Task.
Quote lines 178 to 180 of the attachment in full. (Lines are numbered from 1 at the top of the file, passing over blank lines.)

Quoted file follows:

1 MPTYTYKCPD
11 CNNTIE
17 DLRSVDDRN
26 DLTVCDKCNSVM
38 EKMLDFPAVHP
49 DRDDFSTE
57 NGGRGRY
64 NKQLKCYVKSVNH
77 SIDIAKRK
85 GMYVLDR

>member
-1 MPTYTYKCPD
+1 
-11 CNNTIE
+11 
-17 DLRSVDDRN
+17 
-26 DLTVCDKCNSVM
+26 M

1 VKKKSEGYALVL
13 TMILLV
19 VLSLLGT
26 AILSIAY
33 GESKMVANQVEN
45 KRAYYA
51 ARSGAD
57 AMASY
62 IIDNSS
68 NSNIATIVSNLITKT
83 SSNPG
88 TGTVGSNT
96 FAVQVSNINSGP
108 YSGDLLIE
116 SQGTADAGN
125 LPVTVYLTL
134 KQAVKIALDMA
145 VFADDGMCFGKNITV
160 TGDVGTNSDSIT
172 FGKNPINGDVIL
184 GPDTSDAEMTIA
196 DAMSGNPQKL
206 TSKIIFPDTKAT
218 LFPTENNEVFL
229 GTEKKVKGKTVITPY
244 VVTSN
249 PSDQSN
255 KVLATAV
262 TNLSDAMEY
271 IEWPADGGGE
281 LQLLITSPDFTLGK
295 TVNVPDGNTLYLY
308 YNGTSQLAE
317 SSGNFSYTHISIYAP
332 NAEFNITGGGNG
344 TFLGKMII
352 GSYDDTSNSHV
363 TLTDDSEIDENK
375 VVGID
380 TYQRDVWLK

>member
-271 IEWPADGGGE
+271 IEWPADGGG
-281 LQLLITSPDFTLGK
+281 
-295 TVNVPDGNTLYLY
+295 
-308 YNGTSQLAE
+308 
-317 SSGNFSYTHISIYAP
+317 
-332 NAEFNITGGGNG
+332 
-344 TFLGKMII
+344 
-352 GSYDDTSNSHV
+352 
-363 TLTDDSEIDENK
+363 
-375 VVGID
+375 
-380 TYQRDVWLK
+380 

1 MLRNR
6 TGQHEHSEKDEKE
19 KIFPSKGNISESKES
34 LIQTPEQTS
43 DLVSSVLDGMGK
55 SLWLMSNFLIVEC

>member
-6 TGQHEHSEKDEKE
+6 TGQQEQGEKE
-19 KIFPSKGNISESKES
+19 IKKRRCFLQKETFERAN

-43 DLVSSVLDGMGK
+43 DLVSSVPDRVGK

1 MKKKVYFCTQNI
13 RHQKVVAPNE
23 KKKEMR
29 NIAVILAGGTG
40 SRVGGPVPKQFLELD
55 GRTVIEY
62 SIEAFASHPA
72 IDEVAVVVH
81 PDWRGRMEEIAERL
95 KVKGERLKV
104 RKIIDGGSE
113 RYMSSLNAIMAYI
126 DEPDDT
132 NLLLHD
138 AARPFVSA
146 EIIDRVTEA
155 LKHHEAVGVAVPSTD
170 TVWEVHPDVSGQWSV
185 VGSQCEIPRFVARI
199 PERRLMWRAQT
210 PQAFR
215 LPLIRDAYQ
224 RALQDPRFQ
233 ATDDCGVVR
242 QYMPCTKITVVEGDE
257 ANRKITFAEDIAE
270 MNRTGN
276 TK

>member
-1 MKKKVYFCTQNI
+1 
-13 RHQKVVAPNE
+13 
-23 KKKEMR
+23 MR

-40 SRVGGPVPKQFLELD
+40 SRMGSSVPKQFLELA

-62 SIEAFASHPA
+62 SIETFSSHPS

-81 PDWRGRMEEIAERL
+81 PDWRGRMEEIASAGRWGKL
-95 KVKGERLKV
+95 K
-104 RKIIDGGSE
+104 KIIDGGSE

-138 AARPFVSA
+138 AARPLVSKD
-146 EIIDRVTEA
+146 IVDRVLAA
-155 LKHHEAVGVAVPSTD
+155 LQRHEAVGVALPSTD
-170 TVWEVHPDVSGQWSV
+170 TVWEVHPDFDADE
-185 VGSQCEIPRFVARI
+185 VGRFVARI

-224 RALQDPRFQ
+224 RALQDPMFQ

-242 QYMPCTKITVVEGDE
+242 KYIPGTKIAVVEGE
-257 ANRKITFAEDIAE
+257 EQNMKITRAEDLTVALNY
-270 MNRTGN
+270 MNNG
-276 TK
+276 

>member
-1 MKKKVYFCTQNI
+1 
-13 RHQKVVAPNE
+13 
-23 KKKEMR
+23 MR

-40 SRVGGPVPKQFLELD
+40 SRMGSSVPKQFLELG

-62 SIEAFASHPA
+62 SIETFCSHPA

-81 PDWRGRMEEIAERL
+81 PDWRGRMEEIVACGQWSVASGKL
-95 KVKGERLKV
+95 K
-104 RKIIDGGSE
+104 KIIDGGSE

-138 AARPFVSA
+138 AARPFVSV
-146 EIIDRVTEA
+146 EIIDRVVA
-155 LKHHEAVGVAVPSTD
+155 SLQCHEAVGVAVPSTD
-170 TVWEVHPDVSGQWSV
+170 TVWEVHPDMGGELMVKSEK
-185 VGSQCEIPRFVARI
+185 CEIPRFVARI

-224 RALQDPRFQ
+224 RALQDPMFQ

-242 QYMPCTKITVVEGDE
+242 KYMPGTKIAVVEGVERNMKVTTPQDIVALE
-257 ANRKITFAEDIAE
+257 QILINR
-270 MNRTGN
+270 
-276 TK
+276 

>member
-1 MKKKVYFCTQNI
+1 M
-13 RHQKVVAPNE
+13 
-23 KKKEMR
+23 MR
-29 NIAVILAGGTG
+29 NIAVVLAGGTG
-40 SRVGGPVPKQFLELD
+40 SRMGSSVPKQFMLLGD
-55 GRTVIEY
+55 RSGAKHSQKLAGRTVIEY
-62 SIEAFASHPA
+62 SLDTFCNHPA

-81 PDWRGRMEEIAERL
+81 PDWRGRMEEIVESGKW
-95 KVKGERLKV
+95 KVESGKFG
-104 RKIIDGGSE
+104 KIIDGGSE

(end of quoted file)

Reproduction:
-138 AARPFVSA
+138 AARPFVSV
-146 EIIDRVTEA